During construction of a basketball court on the campus of the West Technological University (UTP) in Maxcanú, in the Mexican state of Yucatan, workers discovered that the Maya had beat them to it by two thousand years. It was 2012 and the university had selected a grassy, flat area at the bottom of a hill to build a new basketball court. Almost as soon as work began, earthmovers encountered an unmovable object. Not being an irresistible force, the machines stopped while the people investigated. They found the obstacle was a pink stone wall that looked old so they called in the experts.
Archaeologists from the state branch of the National Institute of Anthropology and History (INAH) examined the find and confirmed it was indeed old. INAH archaeologist Eunice Uc told university president Rossana Alpizar Rodríguez: “The Maya are way ahead of you. You can’t build your basketball court because a pre-Hispanic one already exists here: it’s a Ball Game court.” Further excavations revealed two parallel rectangular structures made from the pink stone. They’re oriented north-south and are fairly narrow at, 19 meters (62 feet) long and seven meters (23 feet) wide. Between them is a flat field .
The structures are made out of stones carved in the Puuc style, veneer stones, sometimes highly decorated, over a concrete core. The interior sides that face each other start from a plaster layer over which the wall is built first in three steps and then with a slope leading up to a flat floor. The exteriors have vertical walls. The field was covered with a four-inch thick layer of stucco. The perimeter of the court is demarcated by a boundary of coarse stones of regular size (up to 60 centimeters or about 24 inches wide). About 15 meters (50 feet) south from the court, nearer the base of the hill, is a circular altar. The style of architecture identifies the court as having been built in the Early Classic period, 250 B.C. to 600 A.D.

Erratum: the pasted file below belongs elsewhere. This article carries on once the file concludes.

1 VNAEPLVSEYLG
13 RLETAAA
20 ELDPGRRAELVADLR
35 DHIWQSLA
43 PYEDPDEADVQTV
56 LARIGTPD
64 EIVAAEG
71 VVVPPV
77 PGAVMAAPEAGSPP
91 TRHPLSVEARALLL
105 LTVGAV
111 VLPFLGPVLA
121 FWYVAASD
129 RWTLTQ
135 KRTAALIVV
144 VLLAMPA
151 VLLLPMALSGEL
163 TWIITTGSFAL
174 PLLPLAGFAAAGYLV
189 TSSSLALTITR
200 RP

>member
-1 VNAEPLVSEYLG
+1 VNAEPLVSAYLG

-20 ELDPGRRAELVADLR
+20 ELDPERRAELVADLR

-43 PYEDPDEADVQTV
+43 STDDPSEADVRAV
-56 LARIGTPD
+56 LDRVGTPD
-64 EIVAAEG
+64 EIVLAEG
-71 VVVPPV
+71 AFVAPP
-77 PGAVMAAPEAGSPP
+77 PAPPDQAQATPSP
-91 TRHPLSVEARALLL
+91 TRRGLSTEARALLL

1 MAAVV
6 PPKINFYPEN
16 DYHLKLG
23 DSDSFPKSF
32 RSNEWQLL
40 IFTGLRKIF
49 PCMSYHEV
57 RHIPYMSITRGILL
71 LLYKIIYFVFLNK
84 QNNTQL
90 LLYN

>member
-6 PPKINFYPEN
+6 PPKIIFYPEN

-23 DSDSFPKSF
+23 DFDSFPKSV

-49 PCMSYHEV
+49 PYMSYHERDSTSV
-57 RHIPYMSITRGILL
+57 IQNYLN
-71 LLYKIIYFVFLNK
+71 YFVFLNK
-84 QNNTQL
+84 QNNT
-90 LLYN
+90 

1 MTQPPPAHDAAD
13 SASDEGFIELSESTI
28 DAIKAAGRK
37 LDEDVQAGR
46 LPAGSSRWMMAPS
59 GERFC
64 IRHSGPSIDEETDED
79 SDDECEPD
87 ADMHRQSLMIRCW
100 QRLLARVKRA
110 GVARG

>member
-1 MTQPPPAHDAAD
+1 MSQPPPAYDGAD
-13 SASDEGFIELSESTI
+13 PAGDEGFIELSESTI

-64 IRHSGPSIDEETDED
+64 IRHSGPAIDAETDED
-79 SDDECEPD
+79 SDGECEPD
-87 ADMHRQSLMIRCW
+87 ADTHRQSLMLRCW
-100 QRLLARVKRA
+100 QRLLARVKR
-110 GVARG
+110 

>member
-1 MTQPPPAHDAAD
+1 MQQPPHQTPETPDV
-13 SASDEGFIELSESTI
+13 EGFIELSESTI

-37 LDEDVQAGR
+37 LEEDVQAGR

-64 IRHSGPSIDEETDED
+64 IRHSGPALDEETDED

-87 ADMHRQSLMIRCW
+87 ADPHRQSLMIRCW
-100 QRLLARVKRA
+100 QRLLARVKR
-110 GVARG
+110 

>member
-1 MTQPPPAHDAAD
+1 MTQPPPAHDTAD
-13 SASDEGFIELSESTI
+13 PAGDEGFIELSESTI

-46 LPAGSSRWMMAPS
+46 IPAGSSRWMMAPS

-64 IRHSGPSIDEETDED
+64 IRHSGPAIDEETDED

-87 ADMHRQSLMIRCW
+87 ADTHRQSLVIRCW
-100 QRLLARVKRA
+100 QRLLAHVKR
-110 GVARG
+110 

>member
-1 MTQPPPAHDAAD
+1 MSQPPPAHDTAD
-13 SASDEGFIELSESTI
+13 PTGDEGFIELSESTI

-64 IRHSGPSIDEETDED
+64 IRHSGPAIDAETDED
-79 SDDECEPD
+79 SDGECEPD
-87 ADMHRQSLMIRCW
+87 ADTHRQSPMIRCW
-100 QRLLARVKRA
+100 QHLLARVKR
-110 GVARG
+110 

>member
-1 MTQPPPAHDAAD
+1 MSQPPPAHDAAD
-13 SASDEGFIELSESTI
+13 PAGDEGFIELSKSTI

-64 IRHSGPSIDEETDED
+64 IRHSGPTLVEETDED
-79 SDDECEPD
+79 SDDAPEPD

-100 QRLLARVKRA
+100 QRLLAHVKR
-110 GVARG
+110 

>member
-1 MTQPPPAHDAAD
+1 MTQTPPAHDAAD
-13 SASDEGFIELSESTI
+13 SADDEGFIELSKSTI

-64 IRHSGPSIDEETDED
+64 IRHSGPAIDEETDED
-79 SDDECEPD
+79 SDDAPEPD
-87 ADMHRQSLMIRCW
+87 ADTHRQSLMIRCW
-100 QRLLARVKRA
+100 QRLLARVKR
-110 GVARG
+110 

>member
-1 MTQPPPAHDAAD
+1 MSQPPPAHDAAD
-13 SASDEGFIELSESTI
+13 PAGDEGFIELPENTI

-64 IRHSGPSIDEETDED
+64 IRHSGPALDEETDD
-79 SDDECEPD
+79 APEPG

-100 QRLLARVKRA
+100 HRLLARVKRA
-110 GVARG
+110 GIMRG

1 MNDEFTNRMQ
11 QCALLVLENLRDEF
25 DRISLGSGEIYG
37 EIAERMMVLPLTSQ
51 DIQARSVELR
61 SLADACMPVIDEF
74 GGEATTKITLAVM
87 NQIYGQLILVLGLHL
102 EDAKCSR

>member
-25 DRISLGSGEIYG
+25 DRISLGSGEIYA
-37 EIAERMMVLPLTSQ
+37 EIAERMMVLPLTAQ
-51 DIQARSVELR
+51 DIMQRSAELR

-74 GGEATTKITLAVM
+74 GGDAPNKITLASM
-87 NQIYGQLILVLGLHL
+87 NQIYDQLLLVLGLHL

The location at the foot of the hill was a deliberate choice. The soil there is a rich red earth called Kankab, deposited as runoff from mountain streams. It’s highly fertile and was prize land for Maya farmers. Some researchers believe the Ball Game was associated with agriculture and fertility rituals, hence the placement. A cave at the top of the hill represented the birthplace of the gods and the Ball Game linked the deities on the mountain to the agricultural land during ceremonies.
One of the activities during the Ball Games is narrated in the Popol Vuh, the sacred book of the Quiche Maya of Guatemala: “It says that the mythical twins Hunahpu and Ixbalanque faced, in ball player’s getup, the lords of the underworld who are finally defeated, thus conquering death and giving way to life; this myth continues with the resurrection of the twins father who transforms into the corn god; this suggests there is a huge link between this deity and the ritual game that took place in these sacred spaces.”
More than 26 Mayan ball game courts have been discovered in Yucatan, but this is the first one found in Maxcanú, a town about 40 miles south of the state capital of Mérida. The university is thrilled with the discovery, even though it crushed their hoop dreams. In exchange for a few games, students will get to work on conservation issues and on a archaeological tourism plan that will bring new visitors to Maxcanú. The site is still being excavated and conserved by INAH in conjunction with school.